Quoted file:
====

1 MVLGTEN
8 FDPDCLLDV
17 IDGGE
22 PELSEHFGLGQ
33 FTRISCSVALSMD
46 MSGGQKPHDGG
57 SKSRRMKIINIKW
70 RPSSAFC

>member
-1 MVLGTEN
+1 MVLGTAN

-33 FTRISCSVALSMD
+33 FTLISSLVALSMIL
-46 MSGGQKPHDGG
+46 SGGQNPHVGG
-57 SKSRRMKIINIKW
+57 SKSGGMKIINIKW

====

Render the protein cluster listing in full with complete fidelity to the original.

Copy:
1 MVLGTEN
8 FDPDCLLDV
17 IDGGE
22 PELSEHFGLGQ
33 FTRISCSVALSMD
46 MSGGQKPHDGG
57 SKSRRMKIINIKW
70 RPSSAFC

>member
-1 MVLGTEN
+1 MVLGTAN

-33 FTRISCSVALSMD
+33 FTLISSLVALSMIL
-46 MSGGQKPHDGG
+46 SGGQNPHVGG
-57 SKSRRMKIINIKW
+57 SKSGGMKIINIKW